Irish house prices may see double-digit growth in 2017, boosted by the country’s newly-introduced Help to Buy scheme.
House prices have enjoyed strong growth in recent years, as the country’s market rebounds from the global financial crisis. In the year to October 2016, according to the Central Statistics Office, prices jumped 7.1 per cent across the country, slightly below the 7.6 per cent annual growth recorded in September 2016 but much higher than the 4.4 per cent annual growth recorded in October 2015.
In Dublin, residential property prices increased by 5.5 per cent in the year to October. Dublin house prices increased 6.1 per cent, while Dublin apartments increased 4.1 per cent in the same period. In contrast, the lowest growth was in Fingal, with house prices rising 3.4 per cent.
Residential property prices in the Rest of Ireland (i.e. excluding Dublin) were 10.2 per cent higher in the year to October. The Midland region showed the greatest price growth, with house prices increasing 16.6 per cent. Conversely, the Mid-East region showed the least price growth, with house prices increasing 6.1 per cent.
From the trough in early 2013, prices nationally have increased by 48.4 per cent. In the same period, Dublin residential property prices have increased 64.7 per cent whilst residential property prices in the Rest of Ireland are 44.7 per cent higher. Nonetheless, the national index remains 32.4 per cent lower than its highest level in 2007.
At the start of the new year, the outlook for price growth continues to improve, with prices expected by myhome.ie to grow by at least 8 per cent, with double-digit growth a “distinct possibility”, thanks to the bolstering effect of the already-popular Help to Buy scheme.
Investors fuel Dublin house price growth
18th November 2016
Investors are pushing up Dublin house prices, according to Savills, as new figures reveal that house price growth accelerated this autumn.
The laetst data from CSO shows that property values in the Irish capital rose 5.4 per cent year-on-year in September 2016, more than double the 2.2 per cent rate recorded in September 2015.
Savills attributes the rise in prices to investment activity in the city. According to the firm, there has been a “massive tenure shift” from owner occupation towards renting, with owner-occupiers falling from 69.4 per cent of Dublin households in Q1 2011 to less than 61 per cent in Q2 2016. Conversely, private renters increased from 17 per cent of households to 24.5 per cent. The share of properties being bought by investors, meanwhile, is high, accounting for 29 per cent of the 13,031 properties bought in Dublin over the last 12 months. With rents set to keep climbing, investors are expected to keep looking for buy-to-let opportunities, further fuelling price growth.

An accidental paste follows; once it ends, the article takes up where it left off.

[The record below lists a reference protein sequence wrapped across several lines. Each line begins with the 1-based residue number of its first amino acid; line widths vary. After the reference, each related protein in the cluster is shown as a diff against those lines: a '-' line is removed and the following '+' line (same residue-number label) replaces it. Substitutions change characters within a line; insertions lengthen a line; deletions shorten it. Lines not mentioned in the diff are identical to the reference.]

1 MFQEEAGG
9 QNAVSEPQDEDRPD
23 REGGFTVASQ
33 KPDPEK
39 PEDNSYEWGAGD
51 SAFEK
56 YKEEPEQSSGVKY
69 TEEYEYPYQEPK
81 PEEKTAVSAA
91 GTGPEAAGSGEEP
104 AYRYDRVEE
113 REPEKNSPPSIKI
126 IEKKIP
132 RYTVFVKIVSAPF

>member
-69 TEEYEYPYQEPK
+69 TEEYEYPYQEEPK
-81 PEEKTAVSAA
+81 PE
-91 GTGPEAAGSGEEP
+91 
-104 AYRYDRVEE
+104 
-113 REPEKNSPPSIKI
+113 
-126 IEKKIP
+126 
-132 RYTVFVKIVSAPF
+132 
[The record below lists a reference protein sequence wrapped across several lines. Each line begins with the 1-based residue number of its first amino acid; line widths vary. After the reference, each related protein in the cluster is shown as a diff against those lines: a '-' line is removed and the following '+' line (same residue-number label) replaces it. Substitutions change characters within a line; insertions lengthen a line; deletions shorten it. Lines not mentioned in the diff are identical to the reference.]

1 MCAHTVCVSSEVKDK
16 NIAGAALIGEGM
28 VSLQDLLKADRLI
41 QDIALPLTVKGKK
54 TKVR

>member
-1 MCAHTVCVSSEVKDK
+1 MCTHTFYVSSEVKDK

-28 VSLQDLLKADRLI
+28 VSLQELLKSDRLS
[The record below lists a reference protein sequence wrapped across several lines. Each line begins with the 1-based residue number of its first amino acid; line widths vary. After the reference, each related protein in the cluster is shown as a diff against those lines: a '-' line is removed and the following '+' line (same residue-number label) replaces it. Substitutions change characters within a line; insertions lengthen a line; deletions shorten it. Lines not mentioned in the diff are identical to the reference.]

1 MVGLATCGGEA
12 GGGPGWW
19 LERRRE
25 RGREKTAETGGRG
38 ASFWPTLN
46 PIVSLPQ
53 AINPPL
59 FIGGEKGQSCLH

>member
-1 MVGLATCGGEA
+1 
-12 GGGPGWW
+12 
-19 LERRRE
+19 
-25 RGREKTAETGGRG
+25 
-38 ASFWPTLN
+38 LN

According to Daft.ie, Dublin rents are now rising at 12.1 per cent per annum. Prices for apartments, meanwhile, the type that investors target, are rising at 6 per cent year-on-year, faster than houses (5.7 per cent).
Dr. John McCartney, Director of Research at Savills, comments: “The notion that mortgage restrictions could contain house price growth in the long term never made sense. Initially the Central Bank rules prevented some people from buying and caused a temporary slowdown in the market. But the frustrated buyers were simply pushed into renting which has driven up rents. What we are now seeing is a resumption of price growth as investors are being attracted into the market by ever higher rents.”
Irish house price growth picks up pace, as supply shrinks
25th October 2016
House price growth in Ireland is picking up pace this autumn, as the country’s supply of property shrinks.
Figures from the Central Statistics Office show that annual house price growth accerelated from 6.7 per cent in July 2016 to 7.2 per cent in August 2016. It is also significantly higher than the 5.5 per cent year-on-year growth recorded in August 2015.
Dublin has seen property values rise 4.5 per cent in the last year (house prices rose 4.8 per cent and apartment prices climbed 6.4 per cent). Dublin City and Fingal were the joint-highest locations, with prices in both jumping 5.9 per cent. Dun Laoghaire-Rathdown saw the slowest house price growth, with values up just 1.5 per cent.